Big changes at Baen Books, and probably much for the better. Baen was founded in 1983 by Jim Baen and Simon & Schuster, where it became one of the major publishers in the science fiction field and an industry leader in innovation. Baen was one of the pioneers in electronic publishing, starting with a BBS and then with a website and chat room. The company then adopted ebooks, making it one of the earliest proponents of the medium. I remember downloading them and reading them on my iPaq Windows Mobile Pocket PC. All Baen books were, and still are, DRM-free. In another first, Baen started Webscriptions, which were serialized versions of its books at reduced prices, which were sold 3 months in advance of print publications. Baen again was a pioneer when it introduced promotional CD-ROMs, which could be purchased or downloaded for free, containing all of an author’s works. If you can think of an innovative way to distribute ebooks, Baen probably did it first.
Of course, using this model, Baen’s audience for ebooks was a bit limited. That is, you had to be a bit of a techie to get the books. They were not generally available through the main distribution media and most people who bought a Kindle, for example, would have no idea how to download a book from the company if they even knew about it in the first place.
Now, Baen will sell its books through Amazon on December 15. The books still will be DRM-free and the prices will be slightly higher. In addition, authors’ royalties will be increased by 25%. Baen is negotiating with other distribution channels, so it will not be an “Amazon exclusive.” Toni Weisskopf, Publisher said (in the company forum Baen’s Bar) that “We felt that at this time access to expanded markets outweighed the cons. It does mean that prices for out individual ebooks will be going up to meet the rest of the market (but, yes, all titles will be DRM free).”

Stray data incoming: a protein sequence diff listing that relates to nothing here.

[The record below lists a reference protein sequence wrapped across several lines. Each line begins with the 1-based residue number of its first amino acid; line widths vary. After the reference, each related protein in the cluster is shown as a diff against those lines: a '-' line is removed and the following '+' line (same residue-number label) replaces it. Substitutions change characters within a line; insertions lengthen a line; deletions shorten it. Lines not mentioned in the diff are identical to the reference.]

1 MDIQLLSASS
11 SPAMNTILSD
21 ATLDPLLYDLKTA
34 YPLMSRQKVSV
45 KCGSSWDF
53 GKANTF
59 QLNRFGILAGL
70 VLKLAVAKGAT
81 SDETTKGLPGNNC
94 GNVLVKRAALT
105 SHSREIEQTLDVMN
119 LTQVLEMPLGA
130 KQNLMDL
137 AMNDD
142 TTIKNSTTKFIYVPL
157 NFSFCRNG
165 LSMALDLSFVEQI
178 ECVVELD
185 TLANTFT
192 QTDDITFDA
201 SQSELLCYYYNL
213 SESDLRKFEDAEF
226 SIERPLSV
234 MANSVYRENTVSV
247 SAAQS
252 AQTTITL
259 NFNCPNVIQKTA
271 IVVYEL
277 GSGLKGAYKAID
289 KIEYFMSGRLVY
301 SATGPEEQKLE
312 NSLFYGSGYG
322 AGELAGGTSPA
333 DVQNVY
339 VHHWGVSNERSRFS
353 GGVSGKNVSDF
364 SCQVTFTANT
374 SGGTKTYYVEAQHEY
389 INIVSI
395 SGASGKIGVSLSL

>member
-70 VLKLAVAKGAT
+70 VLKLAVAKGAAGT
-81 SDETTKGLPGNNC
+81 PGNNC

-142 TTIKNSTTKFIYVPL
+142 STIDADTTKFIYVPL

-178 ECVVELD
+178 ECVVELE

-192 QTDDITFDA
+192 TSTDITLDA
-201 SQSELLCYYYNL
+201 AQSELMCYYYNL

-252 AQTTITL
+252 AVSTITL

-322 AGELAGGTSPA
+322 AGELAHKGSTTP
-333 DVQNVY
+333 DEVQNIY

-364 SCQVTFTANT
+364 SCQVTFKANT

This is great new for Baen, its authors, and the public. Baen will get a wider distribution and the authors a higher royalty. It will, however, increase prices to readers and cut out some of the distribution methods previously used, such as the Webscription system. On the whole, however, it is encouraging to see a pioneer, who was always outside the mainstream, joining up with the rest of the industry and bringing ebooks to wider and wider audience. It is also wonderful to see that Baen’s books continue to be DRM-free.